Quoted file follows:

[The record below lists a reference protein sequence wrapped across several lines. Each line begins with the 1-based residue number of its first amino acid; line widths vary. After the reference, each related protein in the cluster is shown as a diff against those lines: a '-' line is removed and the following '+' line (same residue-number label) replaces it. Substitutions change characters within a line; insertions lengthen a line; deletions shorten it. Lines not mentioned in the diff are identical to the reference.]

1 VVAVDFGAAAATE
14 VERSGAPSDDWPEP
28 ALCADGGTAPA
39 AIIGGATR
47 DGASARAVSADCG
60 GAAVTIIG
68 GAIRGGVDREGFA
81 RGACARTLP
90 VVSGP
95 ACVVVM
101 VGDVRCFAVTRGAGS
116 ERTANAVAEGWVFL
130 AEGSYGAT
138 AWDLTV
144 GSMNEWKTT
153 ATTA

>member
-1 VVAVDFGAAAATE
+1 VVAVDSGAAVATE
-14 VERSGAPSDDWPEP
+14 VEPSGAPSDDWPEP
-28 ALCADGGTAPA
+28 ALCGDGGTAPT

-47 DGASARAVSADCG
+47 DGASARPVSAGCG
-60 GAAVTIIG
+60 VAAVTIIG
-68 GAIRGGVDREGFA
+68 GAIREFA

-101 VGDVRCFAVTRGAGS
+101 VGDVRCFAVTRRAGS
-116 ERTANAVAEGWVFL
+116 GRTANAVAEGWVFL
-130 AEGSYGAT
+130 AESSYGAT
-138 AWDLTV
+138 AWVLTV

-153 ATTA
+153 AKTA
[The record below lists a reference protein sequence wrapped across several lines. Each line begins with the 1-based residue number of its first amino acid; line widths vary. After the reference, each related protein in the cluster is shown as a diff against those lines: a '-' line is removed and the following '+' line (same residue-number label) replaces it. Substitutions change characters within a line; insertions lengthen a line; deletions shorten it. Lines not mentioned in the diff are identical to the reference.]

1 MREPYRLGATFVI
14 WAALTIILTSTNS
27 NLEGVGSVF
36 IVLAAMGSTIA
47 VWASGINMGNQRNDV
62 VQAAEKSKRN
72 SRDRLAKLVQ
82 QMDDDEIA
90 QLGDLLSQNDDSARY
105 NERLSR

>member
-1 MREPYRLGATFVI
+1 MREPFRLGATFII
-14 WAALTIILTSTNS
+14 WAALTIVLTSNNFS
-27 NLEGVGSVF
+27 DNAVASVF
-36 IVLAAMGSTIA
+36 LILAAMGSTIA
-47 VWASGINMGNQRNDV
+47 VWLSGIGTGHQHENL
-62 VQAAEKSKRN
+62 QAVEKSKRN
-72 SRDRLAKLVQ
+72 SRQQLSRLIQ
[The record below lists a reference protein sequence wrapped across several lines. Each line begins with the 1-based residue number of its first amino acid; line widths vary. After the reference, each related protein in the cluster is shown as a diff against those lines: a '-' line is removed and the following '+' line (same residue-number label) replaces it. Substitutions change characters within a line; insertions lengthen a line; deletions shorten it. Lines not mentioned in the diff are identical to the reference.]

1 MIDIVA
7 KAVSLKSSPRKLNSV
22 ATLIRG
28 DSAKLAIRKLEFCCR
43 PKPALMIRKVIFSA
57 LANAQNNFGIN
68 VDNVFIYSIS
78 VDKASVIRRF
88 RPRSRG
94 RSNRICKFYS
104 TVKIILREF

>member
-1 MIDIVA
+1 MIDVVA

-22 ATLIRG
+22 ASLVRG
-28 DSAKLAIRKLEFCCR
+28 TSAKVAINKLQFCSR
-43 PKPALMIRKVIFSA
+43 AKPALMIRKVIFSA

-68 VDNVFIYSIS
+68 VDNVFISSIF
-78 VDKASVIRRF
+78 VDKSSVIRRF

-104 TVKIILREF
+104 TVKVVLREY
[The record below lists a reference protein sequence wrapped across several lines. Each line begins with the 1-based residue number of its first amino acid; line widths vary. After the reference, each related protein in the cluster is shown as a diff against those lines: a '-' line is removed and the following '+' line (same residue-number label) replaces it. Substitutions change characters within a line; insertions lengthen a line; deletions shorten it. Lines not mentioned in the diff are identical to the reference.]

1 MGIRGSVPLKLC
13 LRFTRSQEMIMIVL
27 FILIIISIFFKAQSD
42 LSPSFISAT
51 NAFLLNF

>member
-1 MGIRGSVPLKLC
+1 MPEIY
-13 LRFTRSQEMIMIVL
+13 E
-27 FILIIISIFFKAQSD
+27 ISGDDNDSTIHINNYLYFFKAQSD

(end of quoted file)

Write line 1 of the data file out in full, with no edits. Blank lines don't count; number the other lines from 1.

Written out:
[The record below lists a reference protein sequence wrapped across several lines. Each line begins with the 1-based residue number of its first amino acid; line widths vary. After the reference, each related protein in the cluster is shown as a diff against those lines: a '-' line is removed and the following '+' line (same residue-number label) replaces it. Substitutions change characters within a line; insertions lengthen a line; deletions shorten it. Lines not mentioned in the diff are identical to the reference.]